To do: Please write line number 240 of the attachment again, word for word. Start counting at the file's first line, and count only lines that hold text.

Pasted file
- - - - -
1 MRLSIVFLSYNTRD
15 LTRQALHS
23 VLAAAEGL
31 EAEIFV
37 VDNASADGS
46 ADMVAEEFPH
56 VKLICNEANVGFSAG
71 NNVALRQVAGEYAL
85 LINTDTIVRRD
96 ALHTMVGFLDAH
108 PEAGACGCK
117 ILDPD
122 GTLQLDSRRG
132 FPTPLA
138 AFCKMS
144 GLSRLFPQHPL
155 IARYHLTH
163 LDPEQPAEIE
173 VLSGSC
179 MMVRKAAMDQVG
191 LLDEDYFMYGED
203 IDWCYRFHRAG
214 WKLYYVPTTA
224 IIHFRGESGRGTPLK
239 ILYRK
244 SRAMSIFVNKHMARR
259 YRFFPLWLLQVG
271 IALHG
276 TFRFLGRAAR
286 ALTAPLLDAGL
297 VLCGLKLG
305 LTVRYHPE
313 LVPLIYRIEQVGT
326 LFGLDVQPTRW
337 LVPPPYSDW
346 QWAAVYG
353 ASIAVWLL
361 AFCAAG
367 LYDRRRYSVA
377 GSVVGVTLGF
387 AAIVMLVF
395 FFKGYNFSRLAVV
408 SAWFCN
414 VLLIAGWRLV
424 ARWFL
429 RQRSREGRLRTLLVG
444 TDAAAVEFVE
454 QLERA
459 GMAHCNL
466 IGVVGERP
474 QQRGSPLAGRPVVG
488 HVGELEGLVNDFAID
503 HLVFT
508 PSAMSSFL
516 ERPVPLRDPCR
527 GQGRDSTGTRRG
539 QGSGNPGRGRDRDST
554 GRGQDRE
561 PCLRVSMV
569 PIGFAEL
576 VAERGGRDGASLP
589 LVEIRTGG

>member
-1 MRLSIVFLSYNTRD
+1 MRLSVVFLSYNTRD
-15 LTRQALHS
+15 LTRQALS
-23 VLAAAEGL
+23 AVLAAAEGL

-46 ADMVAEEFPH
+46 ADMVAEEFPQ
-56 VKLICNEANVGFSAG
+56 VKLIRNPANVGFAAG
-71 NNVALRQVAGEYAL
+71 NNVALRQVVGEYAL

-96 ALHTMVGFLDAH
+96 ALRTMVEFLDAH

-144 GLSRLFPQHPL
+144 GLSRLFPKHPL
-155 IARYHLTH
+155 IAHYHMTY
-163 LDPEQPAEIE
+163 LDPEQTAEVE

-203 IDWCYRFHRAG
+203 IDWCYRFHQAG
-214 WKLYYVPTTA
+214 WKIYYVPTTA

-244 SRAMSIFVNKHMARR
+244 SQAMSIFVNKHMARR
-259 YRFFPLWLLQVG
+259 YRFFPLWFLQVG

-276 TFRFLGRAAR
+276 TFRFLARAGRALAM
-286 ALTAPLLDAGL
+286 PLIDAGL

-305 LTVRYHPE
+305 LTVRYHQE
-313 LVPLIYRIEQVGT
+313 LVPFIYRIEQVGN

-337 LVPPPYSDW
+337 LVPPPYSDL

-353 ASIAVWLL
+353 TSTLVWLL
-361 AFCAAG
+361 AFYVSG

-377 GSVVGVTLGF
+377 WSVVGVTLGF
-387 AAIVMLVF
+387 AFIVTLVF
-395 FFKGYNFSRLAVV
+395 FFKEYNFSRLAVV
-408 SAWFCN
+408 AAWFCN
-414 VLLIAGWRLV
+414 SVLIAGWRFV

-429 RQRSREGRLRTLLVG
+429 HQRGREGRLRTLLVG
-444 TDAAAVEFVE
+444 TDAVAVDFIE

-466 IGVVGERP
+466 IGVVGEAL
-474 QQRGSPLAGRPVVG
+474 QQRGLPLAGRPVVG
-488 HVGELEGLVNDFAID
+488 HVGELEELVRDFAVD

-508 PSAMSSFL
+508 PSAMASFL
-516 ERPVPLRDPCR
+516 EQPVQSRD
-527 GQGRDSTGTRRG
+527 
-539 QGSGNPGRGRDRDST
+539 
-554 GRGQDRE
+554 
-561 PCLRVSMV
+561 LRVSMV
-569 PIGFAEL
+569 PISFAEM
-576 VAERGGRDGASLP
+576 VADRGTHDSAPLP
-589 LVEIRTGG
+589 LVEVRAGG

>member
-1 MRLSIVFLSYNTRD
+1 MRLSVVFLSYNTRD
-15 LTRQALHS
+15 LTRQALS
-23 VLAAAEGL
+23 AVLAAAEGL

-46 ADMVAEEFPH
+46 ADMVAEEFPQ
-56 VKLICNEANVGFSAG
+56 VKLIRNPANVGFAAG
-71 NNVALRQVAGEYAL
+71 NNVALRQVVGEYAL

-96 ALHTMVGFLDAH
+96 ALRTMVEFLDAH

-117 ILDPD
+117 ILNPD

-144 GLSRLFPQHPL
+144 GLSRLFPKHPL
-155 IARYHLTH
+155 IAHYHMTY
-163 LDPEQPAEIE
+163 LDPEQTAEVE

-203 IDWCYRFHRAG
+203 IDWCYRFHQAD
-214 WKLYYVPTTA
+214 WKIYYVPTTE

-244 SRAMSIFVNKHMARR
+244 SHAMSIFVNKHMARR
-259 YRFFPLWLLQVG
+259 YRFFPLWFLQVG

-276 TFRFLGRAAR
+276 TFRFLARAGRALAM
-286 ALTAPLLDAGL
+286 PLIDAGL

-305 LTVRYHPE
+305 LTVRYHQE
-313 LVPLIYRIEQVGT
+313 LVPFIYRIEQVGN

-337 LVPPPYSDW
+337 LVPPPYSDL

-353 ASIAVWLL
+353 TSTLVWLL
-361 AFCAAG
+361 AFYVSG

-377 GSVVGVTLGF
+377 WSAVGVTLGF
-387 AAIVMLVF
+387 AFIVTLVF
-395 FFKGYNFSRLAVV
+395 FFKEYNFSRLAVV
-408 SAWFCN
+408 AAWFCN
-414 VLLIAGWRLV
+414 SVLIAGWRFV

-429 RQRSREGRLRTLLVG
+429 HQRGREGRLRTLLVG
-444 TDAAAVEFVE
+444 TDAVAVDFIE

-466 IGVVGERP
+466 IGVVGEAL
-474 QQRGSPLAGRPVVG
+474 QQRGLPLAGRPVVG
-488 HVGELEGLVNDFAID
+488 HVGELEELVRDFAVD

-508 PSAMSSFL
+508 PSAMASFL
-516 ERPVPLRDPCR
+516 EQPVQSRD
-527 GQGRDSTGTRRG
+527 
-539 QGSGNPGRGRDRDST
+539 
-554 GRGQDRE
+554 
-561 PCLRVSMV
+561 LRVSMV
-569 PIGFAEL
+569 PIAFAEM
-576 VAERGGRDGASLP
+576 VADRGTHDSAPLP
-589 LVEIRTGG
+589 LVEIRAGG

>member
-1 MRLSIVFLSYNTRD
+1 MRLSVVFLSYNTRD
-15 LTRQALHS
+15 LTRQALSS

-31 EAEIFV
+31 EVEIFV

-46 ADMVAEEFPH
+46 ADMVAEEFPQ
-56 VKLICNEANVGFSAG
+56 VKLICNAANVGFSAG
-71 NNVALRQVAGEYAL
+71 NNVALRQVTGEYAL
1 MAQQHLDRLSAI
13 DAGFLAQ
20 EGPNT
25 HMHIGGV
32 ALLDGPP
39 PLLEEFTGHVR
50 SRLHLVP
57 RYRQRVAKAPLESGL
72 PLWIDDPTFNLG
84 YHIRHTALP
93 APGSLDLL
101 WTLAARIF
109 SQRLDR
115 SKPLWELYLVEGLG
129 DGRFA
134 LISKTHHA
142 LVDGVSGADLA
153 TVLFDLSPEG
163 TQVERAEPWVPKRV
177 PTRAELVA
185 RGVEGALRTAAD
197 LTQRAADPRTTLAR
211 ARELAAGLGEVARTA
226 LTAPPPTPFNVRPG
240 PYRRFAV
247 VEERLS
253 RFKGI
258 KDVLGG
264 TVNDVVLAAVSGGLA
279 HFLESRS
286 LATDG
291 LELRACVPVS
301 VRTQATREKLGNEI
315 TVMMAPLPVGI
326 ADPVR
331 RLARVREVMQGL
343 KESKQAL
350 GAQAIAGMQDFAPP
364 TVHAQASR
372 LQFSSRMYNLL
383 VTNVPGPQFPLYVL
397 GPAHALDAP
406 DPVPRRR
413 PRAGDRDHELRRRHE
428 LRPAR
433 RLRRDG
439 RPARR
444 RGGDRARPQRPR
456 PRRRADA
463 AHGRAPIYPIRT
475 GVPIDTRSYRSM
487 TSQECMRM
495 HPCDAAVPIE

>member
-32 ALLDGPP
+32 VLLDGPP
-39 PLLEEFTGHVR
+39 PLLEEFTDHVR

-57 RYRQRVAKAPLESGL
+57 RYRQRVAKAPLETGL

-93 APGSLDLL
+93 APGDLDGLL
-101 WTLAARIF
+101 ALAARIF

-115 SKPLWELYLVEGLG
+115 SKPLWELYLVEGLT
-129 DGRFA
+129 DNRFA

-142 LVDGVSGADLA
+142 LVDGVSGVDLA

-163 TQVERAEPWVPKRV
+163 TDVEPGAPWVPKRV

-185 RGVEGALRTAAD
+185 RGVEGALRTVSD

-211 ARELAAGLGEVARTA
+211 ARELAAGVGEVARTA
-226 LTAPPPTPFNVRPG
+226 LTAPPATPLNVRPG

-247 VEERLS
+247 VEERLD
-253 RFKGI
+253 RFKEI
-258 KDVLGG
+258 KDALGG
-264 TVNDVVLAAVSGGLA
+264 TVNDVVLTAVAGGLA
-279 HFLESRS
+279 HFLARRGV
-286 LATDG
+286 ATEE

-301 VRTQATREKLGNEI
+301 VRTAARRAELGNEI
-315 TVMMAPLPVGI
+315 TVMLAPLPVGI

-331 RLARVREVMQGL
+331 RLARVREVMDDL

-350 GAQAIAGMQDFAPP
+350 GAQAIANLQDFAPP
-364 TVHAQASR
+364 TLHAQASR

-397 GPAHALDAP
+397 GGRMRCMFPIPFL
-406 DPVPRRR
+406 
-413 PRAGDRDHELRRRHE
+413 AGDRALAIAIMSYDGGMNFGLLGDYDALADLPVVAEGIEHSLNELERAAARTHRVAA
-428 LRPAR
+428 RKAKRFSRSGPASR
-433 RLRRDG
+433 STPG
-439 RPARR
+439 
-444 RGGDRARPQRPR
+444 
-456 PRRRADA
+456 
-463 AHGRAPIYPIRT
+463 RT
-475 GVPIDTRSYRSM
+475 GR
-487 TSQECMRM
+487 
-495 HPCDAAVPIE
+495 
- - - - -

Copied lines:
1 MAQQHLDRLSAI